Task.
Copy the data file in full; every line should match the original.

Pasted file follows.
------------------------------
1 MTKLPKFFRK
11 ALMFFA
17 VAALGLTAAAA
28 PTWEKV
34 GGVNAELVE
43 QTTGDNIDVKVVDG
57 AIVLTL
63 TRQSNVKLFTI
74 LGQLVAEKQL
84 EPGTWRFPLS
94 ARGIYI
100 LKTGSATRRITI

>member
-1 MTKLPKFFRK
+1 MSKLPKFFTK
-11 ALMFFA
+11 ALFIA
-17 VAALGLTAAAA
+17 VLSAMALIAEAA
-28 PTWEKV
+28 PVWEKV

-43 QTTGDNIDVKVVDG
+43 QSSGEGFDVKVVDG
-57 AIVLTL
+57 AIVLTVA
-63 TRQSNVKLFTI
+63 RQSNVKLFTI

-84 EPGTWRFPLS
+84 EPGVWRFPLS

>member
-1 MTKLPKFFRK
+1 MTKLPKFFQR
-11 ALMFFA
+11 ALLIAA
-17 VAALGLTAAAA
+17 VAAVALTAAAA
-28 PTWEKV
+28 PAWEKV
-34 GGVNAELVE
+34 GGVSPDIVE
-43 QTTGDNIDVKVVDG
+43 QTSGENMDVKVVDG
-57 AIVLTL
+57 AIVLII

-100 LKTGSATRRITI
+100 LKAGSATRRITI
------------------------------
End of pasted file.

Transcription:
1 MTKLPKFFRK
11 ALMFFA
17 VAALGLTAAAA
28 PTWEKV
34 GGVNAELVE
43 QTTGDNIDVKVVDG
57 AIVLTL
63 TRQSNVKLFTI
74 LGQLVAEKQL
84 EPGTWRFPLS
94 ARGIYI
100 LKTGSATRRITI

>member
-1 MTKLPKFFRK
+1 MSKLPKFFTK
-11 ALMFFA
+11 ALFIA
-17 VAALGLTAAAA
+17 VLSAMALIAEAA
-28 PTWEKV
+28 PVWEKV

-43 QTTGDNIDVKVVDG
+43 QSSGEGFDVKVVDG
-57 AIVLTL
+57 AIVLTVA
-63 TRQSNVKLFTI
+63 RQSNVKLFTI

-84 EPGTWRFPLS
+84 EPGVWRFPLS

>member
-1 MTKLPKFFRK
+1 MTKLPKFFQR
-11 ALMFFA
+11 ALLIAA
-17 VAALGLTAAAA
+17 VAAVALTAAAA
-28 PTWEKV
+28 PAWEKV
-34 GGVNAELVE
+34 GGVSPDIVE
-43 QTTGDNIDVKVVDG
+43 QTSGENMDVKVVDG
-57 AIVLTL
+57 AIVLII

-100 LKTGSATRRITI
+100 LKAGSATRRITI